Try as they might, those fighting to keep the fear and stigma that has surrounded marijuana for so many decades intact have found their message falling on less receptive ears. To be a teenager in 2016 is to live unaware of a life without the Internet. To be a parent in 2016 is to live with no excuse as to why you are ignorant of the truth about cannabis.
Avenues of information are not restricted like they were 30 years ago; in fact, to someone with an Internet connection, the avenues are not restricted at all. This entire world of instant and global information sharing stands next to a smaller world filled with people who cling to information that became outdated decades ago.
The Social Media Revolution
Within the rise of the Internet and global information sharing is another revolution, possibly the most influential one in human history: social media.
Billions of people communicate their thoughts, feelings and opinions to each other every day. Many of those people have children and in this day and age all parents will eventually have to answer the question: what did you/are you going to tell your children about marijuana?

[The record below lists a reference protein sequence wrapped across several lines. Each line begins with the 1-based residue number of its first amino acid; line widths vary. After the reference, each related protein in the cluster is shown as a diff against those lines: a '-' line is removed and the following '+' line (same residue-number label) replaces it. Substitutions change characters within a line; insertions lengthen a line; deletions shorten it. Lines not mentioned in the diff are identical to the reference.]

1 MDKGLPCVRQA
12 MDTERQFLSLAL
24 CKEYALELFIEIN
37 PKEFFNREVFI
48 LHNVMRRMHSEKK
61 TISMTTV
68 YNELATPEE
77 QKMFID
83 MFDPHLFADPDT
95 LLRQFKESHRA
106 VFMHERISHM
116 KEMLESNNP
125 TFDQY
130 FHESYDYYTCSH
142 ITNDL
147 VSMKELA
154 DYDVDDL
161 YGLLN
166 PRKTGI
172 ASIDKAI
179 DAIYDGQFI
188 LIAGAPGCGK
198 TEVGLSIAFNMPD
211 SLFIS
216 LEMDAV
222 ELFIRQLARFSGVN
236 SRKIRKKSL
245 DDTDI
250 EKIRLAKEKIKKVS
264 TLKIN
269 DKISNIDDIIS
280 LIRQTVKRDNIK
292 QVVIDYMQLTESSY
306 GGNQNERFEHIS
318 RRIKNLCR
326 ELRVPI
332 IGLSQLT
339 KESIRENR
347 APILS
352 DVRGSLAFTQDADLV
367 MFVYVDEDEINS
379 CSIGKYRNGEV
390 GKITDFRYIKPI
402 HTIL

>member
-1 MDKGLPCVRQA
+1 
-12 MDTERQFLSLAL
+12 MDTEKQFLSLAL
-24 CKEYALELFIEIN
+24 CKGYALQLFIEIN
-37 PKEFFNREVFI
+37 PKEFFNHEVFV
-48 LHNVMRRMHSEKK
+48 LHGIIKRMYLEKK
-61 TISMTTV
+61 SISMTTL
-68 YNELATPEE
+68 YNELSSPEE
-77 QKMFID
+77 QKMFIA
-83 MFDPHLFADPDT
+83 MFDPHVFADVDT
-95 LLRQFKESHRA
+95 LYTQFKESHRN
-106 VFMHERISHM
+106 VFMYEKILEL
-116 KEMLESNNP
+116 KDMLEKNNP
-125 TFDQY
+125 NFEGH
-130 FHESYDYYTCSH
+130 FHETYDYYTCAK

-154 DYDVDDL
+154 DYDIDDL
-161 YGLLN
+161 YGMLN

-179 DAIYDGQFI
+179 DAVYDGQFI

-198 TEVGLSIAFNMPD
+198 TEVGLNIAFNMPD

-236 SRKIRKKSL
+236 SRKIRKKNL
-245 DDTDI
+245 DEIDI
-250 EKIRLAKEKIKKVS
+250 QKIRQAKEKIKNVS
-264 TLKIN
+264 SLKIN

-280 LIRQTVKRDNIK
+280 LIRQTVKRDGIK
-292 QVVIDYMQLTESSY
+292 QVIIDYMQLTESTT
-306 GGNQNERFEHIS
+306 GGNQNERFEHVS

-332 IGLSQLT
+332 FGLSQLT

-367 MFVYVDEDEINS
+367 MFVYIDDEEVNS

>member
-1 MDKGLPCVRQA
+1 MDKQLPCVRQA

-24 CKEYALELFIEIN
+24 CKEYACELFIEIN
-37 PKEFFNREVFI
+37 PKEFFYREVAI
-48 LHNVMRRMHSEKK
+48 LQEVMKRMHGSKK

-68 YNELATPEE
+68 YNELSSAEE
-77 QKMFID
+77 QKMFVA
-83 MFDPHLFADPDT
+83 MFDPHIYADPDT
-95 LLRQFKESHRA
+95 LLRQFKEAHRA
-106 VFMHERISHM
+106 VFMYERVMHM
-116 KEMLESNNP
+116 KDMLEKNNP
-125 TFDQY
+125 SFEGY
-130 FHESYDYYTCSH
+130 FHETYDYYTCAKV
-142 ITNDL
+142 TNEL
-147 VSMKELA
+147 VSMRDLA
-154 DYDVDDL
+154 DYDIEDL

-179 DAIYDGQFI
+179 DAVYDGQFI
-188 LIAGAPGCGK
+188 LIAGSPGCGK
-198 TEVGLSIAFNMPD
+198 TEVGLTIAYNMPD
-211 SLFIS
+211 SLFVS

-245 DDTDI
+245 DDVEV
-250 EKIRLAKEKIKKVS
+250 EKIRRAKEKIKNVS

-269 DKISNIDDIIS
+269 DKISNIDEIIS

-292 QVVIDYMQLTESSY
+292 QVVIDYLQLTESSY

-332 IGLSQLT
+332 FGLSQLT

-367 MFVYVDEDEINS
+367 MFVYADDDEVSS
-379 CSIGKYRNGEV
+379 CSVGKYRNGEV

@stonerjesus420 told him its dads medicine and that there is nothing wrong with it and explained medicinal purpose.
— Stonedtogether 420 (@stoned2gthr420) September 22, 2016
“I have taught my children the truth when it [comes to] marijuana. As a parent, I don’t want to see my children do things that harm themselves, have considered when it comes to being exposed to many of the drugs that are out there in the world including alcohol. I taught my children that hard-drugs and alcohol is more harmful and I will not tolerate hard-drug use. But when it comes to marijuana, it is much safer.
My 16 year old has been curious about marijuana, and I have smoked 1 with her as I believe it is safer to let your kids try things in my home instead of the streets. She is against drugs like coke, crack, meth and seen the damage that those drugs have done in our community as far as crime, poverty, and death.